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08 Sep 2020

Markets in a Nutshell - September 2020

The global equity rally continued, recouping all losses suffered earlier this year. The US S&P 500 index surged to an all-time high, capping its best August in 36 years. A resurgent China led emerging markets higher despite the deteriorating relationship with the US.

Global developed market sovereign bond yields rose, reflecting improved economic activity and the risk of higher future inflation following a shift in the Fed’s rate setting policy. Fed Chair Jerome Powell said the central bank would tolerate inflation above the previous 2% bogey, adopting a new “average inflation targeting” policy. Interest rates are likely to stay lower for longer. Corporate bond yields also recouped the losses suffered in March and April. In our view corporate bonds are now materially mispricing the risk of company defaults in the years ahead.  The US dollar continued to decline against the euro (+1.1%) and British pound (+2.0%) on the growing Fed dovishness.

Precious metals platinum (+2.1%), palladium (+6.2%) and silver (+13.6%) built on already sizable gains this year (gold was flat) while industrial commodities including copper (+6.4%) and iron ore (+12.4%) rose, driven by US dollar weakness and the improving economic picture.

All sectors other than utilities (-1.7%) advanced with consumer discretionary (+12.2%) and information technology (+9.2%) leading the index again, followed by industrials (+8.2%). US bourses are now approaching precarious territory with narrowing breadth and extreme valuation levels — at 24-times forward earnings, the S&P 500 is trading at its most expensive level since the tech bubble in 2000.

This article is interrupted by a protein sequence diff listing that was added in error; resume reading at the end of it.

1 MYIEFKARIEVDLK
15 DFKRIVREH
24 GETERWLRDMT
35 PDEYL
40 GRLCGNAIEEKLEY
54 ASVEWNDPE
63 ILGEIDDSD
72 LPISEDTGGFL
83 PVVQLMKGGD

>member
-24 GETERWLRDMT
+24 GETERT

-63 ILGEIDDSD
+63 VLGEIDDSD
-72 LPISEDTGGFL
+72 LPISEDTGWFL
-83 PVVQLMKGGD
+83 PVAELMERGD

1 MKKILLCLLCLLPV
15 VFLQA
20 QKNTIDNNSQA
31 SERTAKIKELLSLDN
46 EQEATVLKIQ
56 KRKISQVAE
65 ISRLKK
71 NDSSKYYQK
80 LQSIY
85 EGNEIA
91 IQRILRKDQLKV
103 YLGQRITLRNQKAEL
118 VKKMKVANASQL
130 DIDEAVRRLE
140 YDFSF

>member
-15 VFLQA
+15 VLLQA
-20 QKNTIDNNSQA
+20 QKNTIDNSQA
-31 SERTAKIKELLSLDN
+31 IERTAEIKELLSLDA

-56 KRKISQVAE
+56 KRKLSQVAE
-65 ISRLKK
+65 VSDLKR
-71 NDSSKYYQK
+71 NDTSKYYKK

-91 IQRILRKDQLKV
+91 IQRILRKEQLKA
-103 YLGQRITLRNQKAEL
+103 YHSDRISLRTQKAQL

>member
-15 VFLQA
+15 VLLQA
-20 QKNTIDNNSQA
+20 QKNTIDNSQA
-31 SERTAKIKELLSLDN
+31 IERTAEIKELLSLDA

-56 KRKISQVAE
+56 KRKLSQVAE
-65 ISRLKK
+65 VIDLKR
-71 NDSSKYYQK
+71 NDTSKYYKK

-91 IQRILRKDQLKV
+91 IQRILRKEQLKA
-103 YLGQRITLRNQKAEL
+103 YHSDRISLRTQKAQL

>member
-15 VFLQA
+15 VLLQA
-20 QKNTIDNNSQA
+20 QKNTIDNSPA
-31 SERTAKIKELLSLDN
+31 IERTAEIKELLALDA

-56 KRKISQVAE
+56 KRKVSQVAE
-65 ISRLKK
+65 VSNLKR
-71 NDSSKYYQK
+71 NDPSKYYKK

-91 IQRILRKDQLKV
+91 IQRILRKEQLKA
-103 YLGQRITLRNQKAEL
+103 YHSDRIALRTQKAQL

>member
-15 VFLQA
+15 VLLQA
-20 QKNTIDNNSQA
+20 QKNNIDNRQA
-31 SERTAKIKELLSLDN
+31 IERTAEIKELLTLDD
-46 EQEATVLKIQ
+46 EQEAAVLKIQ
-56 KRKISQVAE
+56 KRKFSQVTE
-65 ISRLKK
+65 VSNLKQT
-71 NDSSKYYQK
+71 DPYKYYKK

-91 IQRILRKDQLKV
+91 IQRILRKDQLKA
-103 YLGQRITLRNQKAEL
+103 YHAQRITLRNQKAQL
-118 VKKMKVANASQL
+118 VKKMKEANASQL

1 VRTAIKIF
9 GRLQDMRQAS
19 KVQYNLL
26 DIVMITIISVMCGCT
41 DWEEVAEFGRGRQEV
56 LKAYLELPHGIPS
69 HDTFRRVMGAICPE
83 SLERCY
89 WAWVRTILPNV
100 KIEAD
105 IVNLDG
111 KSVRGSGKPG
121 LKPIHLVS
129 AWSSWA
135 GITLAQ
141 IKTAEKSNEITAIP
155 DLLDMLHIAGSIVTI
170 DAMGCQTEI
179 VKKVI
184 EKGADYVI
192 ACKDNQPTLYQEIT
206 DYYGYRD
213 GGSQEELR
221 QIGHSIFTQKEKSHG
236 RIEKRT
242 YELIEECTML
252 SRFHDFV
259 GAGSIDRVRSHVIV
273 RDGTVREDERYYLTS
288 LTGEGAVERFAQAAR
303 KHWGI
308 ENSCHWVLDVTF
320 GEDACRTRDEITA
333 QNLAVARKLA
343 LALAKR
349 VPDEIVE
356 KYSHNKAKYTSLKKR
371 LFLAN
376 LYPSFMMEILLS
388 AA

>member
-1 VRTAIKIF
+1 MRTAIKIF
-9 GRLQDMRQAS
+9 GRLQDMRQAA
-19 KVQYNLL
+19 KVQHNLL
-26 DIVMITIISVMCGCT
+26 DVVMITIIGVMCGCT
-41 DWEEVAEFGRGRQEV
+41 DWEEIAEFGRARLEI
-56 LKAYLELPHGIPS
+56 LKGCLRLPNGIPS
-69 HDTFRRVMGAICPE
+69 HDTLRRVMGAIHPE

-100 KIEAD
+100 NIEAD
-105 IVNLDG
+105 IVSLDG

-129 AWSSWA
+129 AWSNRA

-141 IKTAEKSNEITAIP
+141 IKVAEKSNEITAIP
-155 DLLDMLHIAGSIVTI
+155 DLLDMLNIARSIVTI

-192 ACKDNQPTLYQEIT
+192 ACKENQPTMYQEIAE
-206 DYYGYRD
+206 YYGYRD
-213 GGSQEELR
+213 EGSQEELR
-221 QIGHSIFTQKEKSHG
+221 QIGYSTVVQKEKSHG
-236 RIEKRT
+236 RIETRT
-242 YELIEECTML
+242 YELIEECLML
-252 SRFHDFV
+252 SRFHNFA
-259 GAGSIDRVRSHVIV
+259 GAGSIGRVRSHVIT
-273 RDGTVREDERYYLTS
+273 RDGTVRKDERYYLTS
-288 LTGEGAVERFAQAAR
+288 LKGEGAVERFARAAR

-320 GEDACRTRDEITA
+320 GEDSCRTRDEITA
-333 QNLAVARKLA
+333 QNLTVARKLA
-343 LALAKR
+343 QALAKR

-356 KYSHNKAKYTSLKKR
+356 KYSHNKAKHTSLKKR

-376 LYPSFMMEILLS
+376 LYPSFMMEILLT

Looking ahead, the global debt glut and continued interest rate compression has us worried. So too the rise of modern monetary theory and ageing demographics in the principal economies. Inflation has been notably absent from the western experience for decades, but we are now worried for its return. And there is a possibility of not just inflation, but hyperinflation.

The managers are cautious on the tenuous global economic position despite stabilising COVID-19 infection trends. The upcoming US elections, narrow markets on elevated valuations and rising geopolitical tensions could each materially weigh on markets. The funds retain S&P 500 hedges to protect against these elevated risks.

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